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U.S. Treasury Secretary Arrives in China


Treasury Secretary Henry Paulson is in China. It's his first visit there as a member of the Bush administration. He joined the cabinet in July.

U.S. business leaders and members of Congress want to see the Chinese currency appreciate in value as a way to reduce the U.S.-Chinese trade surplus. In remarks today, China's central bank governor acknowledged the challenges posed by China's trade surplus, but Chinese officials insist currency reforms will take place over time.

As NPR's Anthony Kuhn reports from Beijing, it's unlikely Paulson will be placing pressure on the Chinese to move more quickly.

ANTHONY KUHN: Speaking yesterday in Singapore, where he attended a G7 meeting, Paulson said he didn't see any quick fixes on the issue of China's currency, the Yuan. He said he was in no position to dictate China's exchange rate, and he admitted that America's lack of domestic savings was partly to blame for global trade imbalances.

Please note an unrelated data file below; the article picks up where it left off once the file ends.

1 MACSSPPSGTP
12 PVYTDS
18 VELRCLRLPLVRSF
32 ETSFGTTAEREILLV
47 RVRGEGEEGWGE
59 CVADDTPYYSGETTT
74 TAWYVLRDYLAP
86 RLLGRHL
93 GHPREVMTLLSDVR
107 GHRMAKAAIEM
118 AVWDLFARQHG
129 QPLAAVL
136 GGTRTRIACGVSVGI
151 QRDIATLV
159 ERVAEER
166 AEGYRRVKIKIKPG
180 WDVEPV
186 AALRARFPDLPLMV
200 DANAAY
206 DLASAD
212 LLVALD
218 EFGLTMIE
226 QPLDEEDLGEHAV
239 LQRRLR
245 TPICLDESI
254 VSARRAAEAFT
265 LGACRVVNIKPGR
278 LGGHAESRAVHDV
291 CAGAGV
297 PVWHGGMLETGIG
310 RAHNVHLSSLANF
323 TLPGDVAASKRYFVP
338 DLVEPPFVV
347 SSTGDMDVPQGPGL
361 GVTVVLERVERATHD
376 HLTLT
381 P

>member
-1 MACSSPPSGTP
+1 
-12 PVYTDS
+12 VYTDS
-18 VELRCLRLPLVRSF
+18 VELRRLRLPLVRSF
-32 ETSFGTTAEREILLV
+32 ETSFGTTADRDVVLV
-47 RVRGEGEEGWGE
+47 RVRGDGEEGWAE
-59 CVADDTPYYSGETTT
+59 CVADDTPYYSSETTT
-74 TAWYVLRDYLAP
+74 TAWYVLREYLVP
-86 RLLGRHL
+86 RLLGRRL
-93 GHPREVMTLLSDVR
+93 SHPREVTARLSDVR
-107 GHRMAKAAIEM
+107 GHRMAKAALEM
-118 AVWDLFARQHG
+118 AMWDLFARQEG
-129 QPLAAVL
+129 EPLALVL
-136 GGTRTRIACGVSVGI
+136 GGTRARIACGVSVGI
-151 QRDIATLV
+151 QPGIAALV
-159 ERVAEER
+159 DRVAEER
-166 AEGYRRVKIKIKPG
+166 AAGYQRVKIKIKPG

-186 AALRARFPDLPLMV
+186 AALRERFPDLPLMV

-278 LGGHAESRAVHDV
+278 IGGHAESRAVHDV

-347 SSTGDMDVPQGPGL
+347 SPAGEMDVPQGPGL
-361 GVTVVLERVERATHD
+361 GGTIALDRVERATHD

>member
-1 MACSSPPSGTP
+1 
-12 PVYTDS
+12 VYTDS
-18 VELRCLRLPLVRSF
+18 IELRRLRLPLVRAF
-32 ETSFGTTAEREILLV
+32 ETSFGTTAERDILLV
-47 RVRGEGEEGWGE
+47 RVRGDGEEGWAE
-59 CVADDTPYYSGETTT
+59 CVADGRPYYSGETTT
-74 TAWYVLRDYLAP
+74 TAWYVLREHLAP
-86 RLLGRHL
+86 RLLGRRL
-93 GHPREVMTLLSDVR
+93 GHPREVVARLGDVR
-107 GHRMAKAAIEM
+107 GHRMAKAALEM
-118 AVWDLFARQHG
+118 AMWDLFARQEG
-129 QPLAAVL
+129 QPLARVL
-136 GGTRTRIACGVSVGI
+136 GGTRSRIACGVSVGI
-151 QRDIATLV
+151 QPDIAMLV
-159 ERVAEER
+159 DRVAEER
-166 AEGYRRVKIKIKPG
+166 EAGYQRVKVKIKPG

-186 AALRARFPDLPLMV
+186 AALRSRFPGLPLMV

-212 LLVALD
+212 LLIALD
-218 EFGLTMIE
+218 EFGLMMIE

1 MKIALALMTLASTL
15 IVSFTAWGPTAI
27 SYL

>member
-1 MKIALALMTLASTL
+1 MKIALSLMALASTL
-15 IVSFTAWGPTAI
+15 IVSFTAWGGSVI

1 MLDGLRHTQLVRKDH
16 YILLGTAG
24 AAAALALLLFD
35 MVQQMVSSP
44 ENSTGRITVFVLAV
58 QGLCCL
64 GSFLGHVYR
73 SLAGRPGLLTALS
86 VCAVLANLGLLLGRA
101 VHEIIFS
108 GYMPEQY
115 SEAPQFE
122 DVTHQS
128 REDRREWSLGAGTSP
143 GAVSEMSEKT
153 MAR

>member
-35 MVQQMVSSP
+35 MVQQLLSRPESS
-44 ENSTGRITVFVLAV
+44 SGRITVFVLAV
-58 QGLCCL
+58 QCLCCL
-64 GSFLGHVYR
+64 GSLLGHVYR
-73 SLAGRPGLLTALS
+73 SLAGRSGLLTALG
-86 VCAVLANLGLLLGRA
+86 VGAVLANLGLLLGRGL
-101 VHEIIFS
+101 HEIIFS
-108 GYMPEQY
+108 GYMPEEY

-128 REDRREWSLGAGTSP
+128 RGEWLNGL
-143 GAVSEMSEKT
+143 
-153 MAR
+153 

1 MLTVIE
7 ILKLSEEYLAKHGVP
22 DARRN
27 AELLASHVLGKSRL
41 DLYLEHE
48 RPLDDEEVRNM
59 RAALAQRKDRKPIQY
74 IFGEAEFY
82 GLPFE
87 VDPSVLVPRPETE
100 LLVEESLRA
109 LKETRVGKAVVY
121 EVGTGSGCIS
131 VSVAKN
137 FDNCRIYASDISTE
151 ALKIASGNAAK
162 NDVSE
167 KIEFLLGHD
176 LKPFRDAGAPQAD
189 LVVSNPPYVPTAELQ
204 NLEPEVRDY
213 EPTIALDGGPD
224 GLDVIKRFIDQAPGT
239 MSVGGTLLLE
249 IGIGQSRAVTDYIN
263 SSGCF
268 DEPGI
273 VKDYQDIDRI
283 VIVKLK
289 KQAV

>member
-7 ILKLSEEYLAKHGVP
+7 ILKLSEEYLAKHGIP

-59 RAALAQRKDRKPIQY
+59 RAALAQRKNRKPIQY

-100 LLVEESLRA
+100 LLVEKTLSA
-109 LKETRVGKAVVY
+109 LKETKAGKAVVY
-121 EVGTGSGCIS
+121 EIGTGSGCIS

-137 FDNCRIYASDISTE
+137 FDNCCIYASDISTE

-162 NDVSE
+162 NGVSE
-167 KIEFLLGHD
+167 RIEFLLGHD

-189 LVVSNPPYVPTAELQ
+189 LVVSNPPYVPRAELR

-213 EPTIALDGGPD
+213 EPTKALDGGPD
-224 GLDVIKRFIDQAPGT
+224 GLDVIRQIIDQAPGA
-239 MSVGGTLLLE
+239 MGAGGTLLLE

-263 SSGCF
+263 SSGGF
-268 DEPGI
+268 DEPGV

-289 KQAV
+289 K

China's central bank governor has made it clear that Beijing is not offering any concessions on its exchange rates anyway.

Paulson said that he would work towards the longer-term goals of encouraging China's economic reforms, and strengthening the overall U.S.-China relationship. He added that getting China to free up its currency would take time, patience, and high-level contacts.

Paulson has plenty of those. He traveled to China more than 70 times in his former job as chairman of investment bank Goldman Sachs. He's scheduled to have lunch this week with Chinese President Hu Jintao, in Beijing. Before that, he'll stop off in east China's Jiangsu Province, home to China's most competitive private companies.

Anthony Kuhn, NPR News, Beijing. Transcript provided by NPR, Copyright NPR.

Anthony Kuhn is NPR's correspondent based in Seoul, South Korea, reporting on the Korean Peninsula, Japan, and the great diversity of Asia's countries and cultures. Before moving to Seoul in 2018, he traveled to the region to cover major stories including the North Korean nuclear crisis and the Fukushima earthquake and nuclear disaster.